1. ivan_sizov says:

A meter in 4 dimensions can? Here you can find descriptions and visualizations of a 4-dimensional cube. wikipedia.org

You can also try this: A point is an object without dimensions. We continue the point in the 1st direction and get a straight line of a 1-dimensional object. Now we draw a line in the other direction-we get a 2-dimensional object plane. Then, by analogy, we draw a plane – we get a 3-dimensional cube. Now it is more difficult – we pull the cube into the 4th dimension, see the link here)

2. alexander_stemkovsky says:

Christina,

a computer is just a digital tape recorder.

At serious studios, they don't write in analog for a long time.

Even ABBA, in its darkest years, already wrote the last records in numbers.

Accordingly, you need exactly the same thing as for normal sound recording.

3. s says:

If we are talking about generalizing the concepts of square and cubic meter to spaces of dimension higher than 3, then the simplest thing is to add time. Next, I will not talk about units of measurement and just tell you how to represent a four-dimensional cube.

To understand how this works, let's analyze the transition from a two-dimensional square to a three-dimensional cube. So, how do I get a cube out of a square by adding time?

The square is located in a plane and each time point corresponds to its own version of the plane. If, for example, we move a square with acceleration, take a picture of the plane at each moment, and then add the images of the planes one on top of the other, we get something like this picture:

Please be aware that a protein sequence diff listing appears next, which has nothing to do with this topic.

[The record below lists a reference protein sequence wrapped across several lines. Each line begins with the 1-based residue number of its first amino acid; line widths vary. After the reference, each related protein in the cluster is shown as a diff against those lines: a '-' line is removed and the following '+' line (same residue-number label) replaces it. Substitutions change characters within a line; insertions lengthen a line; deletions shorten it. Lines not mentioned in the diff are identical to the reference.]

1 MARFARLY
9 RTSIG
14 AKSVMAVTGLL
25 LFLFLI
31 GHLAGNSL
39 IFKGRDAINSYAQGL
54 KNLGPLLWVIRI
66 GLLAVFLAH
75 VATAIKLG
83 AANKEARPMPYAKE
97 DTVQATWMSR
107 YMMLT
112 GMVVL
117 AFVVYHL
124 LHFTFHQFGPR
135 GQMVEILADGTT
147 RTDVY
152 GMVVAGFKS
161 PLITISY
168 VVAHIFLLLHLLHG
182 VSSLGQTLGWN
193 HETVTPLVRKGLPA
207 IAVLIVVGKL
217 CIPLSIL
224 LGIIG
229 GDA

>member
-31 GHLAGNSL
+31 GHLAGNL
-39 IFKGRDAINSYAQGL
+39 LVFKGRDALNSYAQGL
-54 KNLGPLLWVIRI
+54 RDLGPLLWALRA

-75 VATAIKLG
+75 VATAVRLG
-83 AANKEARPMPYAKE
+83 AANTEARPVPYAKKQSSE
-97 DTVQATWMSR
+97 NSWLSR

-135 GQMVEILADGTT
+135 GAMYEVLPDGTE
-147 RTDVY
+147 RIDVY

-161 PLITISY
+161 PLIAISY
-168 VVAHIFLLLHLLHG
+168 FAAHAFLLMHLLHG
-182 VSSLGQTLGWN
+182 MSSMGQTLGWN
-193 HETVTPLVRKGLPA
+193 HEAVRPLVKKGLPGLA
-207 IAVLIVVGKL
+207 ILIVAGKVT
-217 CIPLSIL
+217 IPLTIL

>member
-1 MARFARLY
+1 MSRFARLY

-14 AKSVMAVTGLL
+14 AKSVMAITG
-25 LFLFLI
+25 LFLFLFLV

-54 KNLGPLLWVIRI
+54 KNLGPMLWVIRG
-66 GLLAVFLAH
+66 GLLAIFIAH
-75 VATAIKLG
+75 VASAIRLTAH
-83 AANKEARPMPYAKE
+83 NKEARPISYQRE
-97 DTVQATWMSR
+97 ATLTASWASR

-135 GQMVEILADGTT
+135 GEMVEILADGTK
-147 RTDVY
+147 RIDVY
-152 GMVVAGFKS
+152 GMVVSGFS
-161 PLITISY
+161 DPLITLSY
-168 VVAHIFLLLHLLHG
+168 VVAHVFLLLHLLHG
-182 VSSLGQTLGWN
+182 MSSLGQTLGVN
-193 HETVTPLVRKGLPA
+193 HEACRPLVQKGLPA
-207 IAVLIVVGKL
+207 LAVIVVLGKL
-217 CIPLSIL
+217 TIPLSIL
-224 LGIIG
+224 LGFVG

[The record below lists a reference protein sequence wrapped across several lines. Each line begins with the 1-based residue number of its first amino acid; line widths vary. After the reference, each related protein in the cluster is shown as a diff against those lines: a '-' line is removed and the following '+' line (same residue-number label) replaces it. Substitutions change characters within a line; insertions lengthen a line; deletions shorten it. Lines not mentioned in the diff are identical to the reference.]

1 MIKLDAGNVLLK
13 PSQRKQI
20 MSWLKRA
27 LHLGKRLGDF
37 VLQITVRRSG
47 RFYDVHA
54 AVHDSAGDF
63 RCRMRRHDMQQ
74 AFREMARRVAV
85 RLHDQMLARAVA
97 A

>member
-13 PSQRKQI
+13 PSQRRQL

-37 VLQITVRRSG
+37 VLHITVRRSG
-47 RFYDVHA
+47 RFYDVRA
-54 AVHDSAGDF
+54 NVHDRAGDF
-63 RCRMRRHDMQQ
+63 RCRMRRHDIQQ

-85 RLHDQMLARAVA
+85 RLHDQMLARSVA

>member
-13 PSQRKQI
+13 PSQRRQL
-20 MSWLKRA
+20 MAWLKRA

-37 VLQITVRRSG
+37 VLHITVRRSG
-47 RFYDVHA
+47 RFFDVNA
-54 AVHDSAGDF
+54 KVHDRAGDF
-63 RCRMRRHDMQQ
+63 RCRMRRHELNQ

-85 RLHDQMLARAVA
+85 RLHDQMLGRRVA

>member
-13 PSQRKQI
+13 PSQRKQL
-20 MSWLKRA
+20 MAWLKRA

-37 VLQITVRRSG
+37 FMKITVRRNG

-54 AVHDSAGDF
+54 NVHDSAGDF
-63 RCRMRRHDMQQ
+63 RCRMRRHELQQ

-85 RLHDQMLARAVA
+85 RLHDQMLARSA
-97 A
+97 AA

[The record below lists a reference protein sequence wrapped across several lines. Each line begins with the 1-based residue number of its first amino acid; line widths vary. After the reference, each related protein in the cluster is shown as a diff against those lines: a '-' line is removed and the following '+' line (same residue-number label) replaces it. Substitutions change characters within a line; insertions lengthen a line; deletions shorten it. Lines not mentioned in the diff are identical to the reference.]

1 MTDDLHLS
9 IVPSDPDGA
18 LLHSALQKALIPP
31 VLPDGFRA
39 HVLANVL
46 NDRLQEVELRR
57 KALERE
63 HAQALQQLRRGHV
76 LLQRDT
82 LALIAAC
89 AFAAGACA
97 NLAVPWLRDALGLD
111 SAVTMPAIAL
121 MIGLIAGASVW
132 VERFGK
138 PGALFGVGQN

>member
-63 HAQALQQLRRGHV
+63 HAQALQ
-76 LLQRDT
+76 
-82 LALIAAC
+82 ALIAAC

Here, each section of the resulting shape with a horizontal plane is our square at some point in time. It's as if we recorded the movement on video with an infinite number of frames, and then put all the frames in a stack.

Now, to get a cube, you need to do the same, but do not move the square. Moreover, the time should pass exactly 1. That's all. A three-dimensional cube is built. For a better understanding, it is useful to think about how the sections of such a cube with the x = 0 and y = 0 planes will look in our model, as well as what the edges and faces are made of.

A four-dimensional cube is obtained similarly to their three-dimensional one. That is, a four-dimensional cube is a set of states of a three-dimensional cube at rest for a single time.

With this construction, you can imagine the situation and answer some questions.

• What, for example, will be the vertices of such a cube? All vertices of the original three-dimensional cube at the start and end times.

• What kind of ribs will it have? The edges of the source cube at the start and end moments, plus edges connecting each vertex at the start moment to the same vertex at the end moment.

• What will be the cross-section of such a cube with the x = 0 plane? The projection is obtained by fixing one coordinate – in this case, the x coordinate. If we fix x, then the original three-dimensional cube that we move turns into a square x = 0, 0 < y < 1, 0 < z Adding time 0 < t Putting the planes on top of each other, we get a three-dimensional cube in the space y, z, t.
For illustrations, color is often used instead of time. The general approach is to associate an additional numeric property with each point in space. Another good example of this property is temperature.